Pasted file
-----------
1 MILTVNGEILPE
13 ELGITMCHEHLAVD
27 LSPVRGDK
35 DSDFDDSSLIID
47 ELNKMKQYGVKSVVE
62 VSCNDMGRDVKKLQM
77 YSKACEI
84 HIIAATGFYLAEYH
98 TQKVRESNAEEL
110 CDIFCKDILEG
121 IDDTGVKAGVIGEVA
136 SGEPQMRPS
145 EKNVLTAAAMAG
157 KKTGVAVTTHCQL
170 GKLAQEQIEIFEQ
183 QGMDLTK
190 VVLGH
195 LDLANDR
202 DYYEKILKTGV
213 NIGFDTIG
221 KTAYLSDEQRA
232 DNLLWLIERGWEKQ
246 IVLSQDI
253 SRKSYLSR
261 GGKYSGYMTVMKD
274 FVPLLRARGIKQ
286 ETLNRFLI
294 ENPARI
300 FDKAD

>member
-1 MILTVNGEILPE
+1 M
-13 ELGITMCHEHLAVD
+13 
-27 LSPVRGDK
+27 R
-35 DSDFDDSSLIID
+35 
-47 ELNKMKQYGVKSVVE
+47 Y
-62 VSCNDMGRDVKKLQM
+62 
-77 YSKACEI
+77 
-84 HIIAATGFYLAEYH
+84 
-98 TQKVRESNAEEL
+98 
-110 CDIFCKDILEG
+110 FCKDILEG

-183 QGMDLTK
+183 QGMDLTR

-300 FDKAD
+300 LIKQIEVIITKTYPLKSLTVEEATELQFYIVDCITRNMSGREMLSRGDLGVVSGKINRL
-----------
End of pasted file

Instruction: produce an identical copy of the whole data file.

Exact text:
1 MILTVNGEILPE
13 ELGITMCHEHLAVD
27 LSPVRGDK
35 DSDFDDSSLIID
47 ELNKMKQYGVKSVVE
62 VSCNDMGRDVKKLQM
77 YSKACEI
84 HIIAATGFYLAEYH
98 TQKVRESNAEEL
110 CDIFCKDILEG
121 IDDTGVKAGVIGEVA
136 SGEPQMRPS
145 EKNVLTAAAMAG
157 KKTGVAVTTHCQL
170 GKLAQEQIEIFEQ
183 QGMDLTK
190 VVLGH
195 LDLANDR
202 DYYEKILKTGV
213 NIGFDTIG
221 KTAYLSDEQRA
232 DNLLWLIERGWEKQ
246 IVLSQDI
253 SRKSYLSR
261 GGKYSGYMTVMKD
274 FVPLLRARGIKQ
286 ETLNRFLI
294 ENPARI
300 FDKAD

>member
-1 MILTVNGEILPE
+1 M
-13 ELGITMCHEHLAVD
+13 
-27 LSPVRGDK
+27 R
-35 DSDFDDSSLIID
+35 
-47 ELNKMKQYGVKSVVE
+47 Y
-62 VSCNDMGRDVKKLQM
+62 
-77 YSKACEI
+77 
-84 HIIAATGFYLAEYH
+84 
-98 TQKVRESNAEEL
+98 
-110 CDIFCKDILEG
+110 FCKDILEG

-183 QGMDLTK
+183 QGMDLTR

-300 FDKAD
+300 LIKQIEVIITKTYPLKSLTVEEATELQFYIVDCITRNMSGREMLSRGDLGVVSGKINRL